Yesterday is directed by Danny Boyle (Trainspotting, Slumdog Millionaire) and written by Richard Curtis (Love Actually, Notting Hill).
Jack Malik (Himesh Patel) is a school teacher turned singer-songwriter in Suffolk, England, who performs before handfuls of people. His fellow school teacher-manager is Ellie (Lily James), Jack’s childhood friend. She has waited a long time for Jack to fall in love with her. (The outcome of their relationship is telegraphed from the film’s opening moments.)
During a global power blackout, Jack gets hit by a bus. He recovers to a world that has been wiped clean of the music of the Beatles. The legendary quartet has been erased from Google and their albums have vanished without a trace. In Jack’s post-recovery universe, the band has never existed. When he begins to sing their songs, he strikes a chord, first locally, then draws the attention of star performers such as Ed Sheeran (playing himself).
Sheeran realizes he is the Salieri to Jack’s Mozart, but nonetheless encourages the latter to turn the song “Hey Jude,” into “Hey Dude.” Jack is soon picked up by the celebrity hunter and cold-blooded agent Debra Hammer (Kate McKinnon), who sets about refashioning Jack as a soulless creature suited to all the money-making opportunities in Los Angeles.
Yesterday has several amusing scenes, such as one in which Jack tries to play “Let It Be” for his distracted parents, incredulous that they are not gripped by the power of the song. This is only a small blip, however, in his generally meteoric rise as a rock star. The most energetic moment occurs when Jack launches his album on the rooftop of a towering hotel to a massive crowd. He performs “Help” with genuine desperation, crisis-ridden because of his lost love and the fact that he is passing himself off as the creator of the Beatles’ music. (Patel is in general a fine performer.)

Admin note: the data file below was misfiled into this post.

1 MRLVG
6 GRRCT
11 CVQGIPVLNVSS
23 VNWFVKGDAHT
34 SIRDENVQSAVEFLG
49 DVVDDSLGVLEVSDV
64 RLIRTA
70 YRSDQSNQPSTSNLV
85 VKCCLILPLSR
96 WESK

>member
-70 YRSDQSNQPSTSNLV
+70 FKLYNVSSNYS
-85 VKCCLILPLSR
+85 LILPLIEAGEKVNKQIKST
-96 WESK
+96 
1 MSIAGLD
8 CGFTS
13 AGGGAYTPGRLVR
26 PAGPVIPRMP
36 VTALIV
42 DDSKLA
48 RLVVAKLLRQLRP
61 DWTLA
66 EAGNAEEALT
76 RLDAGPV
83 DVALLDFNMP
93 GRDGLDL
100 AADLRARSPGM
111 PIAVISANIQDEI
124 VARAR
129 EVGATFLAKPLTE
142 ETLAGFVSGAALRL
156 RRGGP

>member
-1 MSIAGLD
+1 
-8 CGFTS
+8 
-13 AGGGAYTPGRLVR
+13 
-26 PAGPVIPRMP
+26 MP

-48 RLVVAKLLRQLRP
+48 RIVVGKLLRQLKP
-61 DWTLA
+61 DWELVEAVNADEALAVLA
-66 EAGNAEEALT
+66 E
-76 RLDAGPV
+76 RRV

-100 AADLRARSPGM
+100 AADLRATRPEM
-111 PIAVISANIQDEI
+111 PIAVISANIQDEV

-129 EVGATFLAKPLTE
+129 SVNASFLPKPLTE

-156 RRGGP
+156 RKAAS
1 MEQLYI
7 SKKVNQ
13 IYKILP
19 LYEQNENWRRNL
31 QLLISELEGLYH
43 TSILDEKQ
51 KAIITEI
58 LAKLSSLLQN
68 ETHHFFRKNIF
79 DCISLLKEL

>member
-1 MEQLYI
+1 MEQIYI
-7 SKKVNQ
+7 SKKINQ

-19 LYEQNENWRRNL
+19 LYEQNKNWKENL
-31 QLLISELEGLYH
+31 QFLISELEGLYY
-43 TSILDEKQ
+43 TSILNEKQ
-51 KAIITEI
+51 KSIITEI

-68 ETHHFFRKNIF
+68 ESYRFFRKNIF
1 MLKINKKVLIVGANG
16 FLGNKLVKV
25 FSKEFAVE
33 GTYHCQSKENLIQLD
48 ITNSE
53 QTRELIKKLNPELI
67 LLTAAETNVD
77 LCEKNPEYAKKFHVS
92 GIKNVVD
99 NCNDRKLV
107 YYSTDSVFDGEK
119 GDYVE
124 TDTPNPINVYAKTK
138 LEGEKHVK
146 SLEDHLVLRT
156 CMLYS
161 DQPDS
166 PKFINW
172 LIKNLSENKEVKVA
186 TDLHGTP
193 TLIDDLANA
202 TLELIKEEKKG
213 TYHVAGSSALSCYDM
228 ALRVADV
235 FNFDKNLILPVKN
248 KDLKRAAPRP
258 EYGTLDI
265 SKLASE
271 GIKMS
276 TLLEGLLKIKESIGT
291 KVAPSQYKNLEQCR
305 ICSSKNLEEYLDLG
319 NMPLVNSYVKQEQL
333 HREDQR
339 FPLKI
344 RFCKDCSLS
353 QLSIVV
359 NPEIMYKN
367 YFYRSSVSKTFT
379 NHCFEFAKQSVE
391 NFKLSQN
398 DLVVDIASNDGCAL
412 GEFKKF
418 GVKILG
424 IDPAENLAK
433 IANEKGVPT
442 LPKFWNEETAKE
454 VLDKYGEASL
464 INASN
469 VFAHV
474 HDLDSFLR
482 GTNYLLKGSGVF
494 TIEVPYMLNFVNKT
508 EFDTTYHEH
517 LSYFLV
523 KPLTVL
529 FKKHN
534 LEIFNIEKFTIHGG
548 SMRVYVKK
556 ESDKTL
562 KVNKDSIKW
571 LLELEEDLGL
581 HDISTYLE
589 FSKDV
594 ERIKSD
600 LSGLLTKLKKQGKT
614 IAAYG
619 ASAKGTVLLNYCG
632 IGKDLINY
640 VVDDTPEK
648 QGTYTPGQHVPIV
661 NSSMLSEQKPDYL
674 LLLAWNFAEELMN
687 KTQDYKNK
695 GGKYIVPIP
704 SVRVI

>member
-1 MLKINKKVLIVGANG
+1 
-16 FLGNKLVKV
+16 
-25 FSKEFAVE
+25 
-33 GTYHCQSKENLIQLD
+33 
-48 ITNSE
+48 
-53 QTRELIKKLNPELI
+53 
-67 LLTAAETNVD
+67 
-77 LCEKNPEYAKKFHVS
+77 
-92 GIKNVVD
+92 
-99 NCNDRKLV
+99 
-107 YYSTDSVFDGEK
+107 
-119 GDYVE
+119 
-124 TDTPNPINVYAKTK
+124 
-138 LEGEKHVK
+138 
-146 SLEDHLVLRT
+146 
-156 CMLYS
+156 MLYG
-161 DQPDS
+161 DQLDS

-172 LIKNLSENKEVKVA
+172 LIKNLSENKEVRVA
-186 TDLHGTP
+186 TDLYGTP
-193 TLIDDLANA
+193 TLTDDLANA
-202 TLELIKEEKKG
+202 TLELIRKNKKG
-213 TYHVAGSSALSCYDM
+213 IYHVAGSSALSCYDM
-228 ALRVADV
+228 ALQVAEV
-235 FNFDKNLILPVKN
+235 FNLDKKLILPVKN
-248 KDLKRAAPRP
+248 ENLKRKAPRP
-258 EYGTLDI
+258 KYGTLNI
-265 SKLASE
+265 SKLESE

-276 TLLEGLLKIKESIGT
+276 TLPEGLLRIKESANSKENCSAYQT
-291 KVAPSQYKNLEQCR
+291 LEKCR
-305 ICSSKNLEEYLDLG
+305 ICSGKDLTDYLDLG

Yesterday is somewhat unfocused. Curtis is a pleasant, clever enough writer when he is not being sentimental, with a certain ability to create comic-touching moments, but the overall argument is unclear. Is it meant as a criticism of the present music world—or what precisely? As a matter of fact, it’s not at all certain the tuneful Beatles would know massive or undisputed success in the current environment.
Director Boyle also promotes unnecessarily simplistic notions. He describes Yesterday as a “love story” about the Beatles’ music and also “a love story about an unrequited love,” Ellie’s for Jack. He notes that “the stardom that everybody inevitably dreams of at some point is moving him [Jack] further and further away from his real destination in life, which is Ellie.”
In a telling and tasteless sequence, Jack goes to visit an aging John Lennon, now living as a recluse in an isolated seaside house. Lennon (Robert Carlyle) is a sad sack who tells Jack: “I’ve fought the battles I wanted to fight.” The implication of the scene seems to be that Lennon would have been a happier man and certainly lived longer, if—like the filmmakers—he had never stuck his neck out and fought the establishment artistically and politically. A pretty miserable theme.